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August 20-October 14, 2012

This exhibition resulted from a seminar in Renaissance Technology for the Art History graduate students in the Rhetorics of Art, Space and Culture (RASC/a) program, and has evolved into a collaborative effort between RASC/aDeGolyer Library, and the Blaffer Foundation at the Museum of Fine Arts, Houston. The exhibition examined the dissemination of ideas and knowledge through the advancement of print and book production, and included six fifteenth- and sixteenth-century books as well as the eighteen plates of Stradanus's Nova Reperta (New Discoveries). These important engravings feature important discoveries and inventions made before 1600. In conjunction with this event, Dr. James Clifton of the Blaffer Foundation gave a lecture the first week of October on the Nova Reperta series. This exhibition was co-curated by two second-year RASC/a graduate students, Emily Anderson and Sarah Foltz.

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Drawn from Nature: Sketchbooks by Scott Winterrowd

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February 20- May 13, 2012

From February 20 through May 13, the Mildred Hawn Gallery of Southern Methodist University's Hamon Arts Library hosted "Drawn from Nature: Sketchbooks by Scott Winterrowd." For the previous fifteen years, Dallas artist and museum educator Scott Winterrowd had sketched a wide variety of the landscapes in the American West, including California, New Mexico, Colorado, and the Big Bend region of Texas, working primarily in watercolor. The work of 19th Century American artist explorers, particularly Thomas Moran and Frederic Church, and their photographic contemporaries, Carleton Watkins, and Edweard Muybridge, along with that of contemporary photographers working in the Rephotographic Survey Project, sparked Winterrowd's interest in visiting sites documented over a century ago and considering their history and change in his own work. His interest in distilling the essence of the forms of the overwhelming scenery of the Big Bend was prompted by exposure to the artistic legacy of 20th century Dallas painters Jerry Bywaters and Otis Dozier, and Alexander Hogue.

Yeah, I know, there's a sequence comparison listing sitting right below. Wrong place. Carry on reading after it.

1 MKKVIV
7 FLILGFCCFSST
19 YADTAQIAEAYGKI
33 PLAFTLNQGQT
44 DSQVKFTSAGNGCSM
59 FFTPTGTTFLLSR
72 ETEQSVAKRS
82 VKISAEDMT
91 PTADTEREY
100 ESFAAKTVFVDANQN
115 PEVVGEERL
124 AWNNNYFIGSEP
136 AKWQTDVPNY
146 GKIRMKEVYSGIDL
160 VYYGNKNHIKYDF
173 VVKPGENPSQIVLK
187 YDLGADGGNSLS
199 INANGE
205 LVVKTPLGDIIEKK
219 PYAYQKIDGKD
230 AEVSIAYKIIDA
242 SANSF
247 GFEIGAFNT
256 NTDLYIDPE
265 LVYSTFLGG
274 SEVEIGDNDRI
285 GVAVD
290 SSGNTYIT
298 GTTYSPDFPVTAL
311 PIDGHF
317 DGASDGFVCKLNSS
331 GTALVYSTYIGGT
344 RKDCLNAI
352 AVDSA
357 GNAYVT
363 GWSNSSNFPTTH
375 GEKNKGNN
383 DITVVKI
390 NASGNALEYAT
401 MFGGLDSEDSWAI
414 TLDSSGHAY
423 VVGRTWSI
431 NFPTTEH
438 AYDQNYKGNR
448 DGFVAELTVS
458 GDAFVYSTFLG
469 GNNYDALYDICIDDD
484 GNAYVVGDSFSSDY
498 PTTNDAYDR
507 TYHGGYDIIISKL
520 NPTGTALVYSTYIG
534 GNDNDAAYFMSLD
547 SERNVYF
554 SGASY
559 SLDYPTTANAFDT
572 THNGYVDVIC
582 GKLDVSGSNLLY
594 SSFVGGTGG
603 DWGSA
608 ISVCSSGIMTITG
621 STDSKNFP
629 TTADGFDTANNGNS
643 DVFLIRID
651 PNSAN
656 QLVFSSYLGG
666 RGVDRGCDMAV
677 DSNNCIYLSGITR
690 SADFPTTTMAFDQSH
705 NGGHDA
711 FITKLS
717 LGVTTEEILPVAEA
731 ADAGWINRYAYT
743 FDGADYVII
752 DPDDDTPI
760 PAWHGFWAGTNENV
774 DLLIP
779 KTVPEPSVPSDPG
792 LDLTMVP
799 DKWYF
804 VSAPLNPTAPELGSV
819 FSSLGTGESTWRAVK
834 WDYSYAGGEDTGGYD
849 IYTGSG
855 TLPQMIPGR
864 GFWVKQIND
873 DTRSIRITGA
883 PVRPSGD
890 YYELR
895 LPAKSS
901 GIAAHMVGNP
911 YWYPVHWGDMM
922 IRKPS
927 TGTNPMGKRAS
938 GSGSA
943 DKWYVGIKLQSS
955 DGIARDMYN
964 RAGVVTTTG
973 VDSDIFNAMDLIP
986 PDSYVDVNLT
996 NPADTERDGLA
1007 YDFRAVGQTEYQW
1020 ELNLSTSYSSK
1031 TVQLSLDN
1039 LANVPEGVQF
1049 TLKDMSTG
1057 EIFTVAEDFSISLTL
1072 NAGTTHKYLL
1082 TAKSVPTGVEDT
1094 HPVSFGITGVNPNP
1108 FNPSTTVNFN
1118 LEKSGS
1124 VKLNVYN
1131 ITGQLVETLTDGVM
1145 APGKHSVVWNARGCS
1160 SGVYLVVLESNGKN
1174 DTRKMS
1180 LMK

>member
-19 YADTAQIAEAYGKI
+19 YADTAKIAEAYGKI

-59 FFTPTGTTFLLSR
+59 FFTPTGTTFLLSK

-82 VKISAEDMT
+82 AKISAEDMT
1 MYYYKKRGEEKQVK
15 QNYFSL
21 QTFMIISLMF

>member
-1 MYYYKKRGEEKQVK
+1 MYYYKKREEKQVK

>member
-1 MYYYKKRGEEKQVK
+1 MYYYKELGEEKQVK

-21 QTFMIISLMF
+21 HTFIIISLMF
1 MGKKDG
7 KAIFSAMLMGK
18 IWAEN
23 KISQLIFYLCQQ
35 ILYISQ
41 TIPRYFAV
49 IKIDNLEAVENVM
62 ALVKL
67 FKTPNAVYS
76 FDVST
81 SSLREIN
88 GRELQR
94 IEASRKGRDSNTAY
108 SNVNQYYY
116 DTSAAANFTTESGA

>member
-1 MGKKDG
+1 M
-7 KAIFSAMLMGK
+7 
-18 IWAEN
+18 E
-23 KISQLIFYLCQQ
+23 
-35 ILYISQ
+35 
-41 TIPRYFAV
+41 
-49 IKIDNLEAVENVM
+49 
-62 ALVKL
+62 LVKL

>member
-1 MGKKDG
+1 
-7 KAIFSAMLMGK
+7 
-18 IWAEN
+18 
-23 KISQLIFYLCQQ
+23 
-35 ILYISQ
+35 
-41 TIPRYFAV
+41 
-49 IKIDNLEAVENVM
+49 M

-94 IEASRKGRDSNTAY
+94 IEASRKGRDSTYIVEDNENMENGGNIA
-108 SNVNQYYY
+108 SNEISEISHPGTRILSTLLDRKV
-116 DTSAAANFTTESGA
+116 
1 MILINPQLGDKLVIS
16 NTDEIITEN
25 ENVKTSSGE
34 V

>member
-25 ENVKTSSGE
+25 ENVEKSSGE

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Archive of Shadows by Andrew Douglas Underwood

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November 14, 2011 – February 4, 2012

Dallas-based artist Andrew Douglas Underwood presented his second solo exhibition, Archive of Shadows. His research-based artistic practice explores historic vignettes, examines the notion of perfection, and questions the possibility of objectivity. The museum-esque presentation of the work intrinsically implies, "The mementos collected here are of historic significance." Also, like a museum, the act of collecting naturally integrates with a practice of creating archives of information. Where this collection diverges from the institutional and the quantitative is in the emotional reaction to the vignettes. For those willing to slow down and engage with the work, the reward is an involvement with a romantic moment from history.

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Camilla Cowan: "Paintings and Prints"

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August 26 - October 30, 2011

This show featured Camilla Cowan's prints and paintings, many inspired by molas and other folk art.

Ms. Cowan holds a journalism degree from SMU. After working in that field for many years, she returned to SMU in 2001 to study art. She works in both painting and printmaking and is interested in the contemplation and accumulation of pattern, working with line, contrasts of light and dark and complex curves.

Her previous show was in spring 2011 at the Mercantile Coffee House downtown.

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Hidden Treasures of the Mary McCord/Edyth Renshaw Collection on the Performing Arts: A Second Century Celebration Event Commemorating SMU's First 100 Years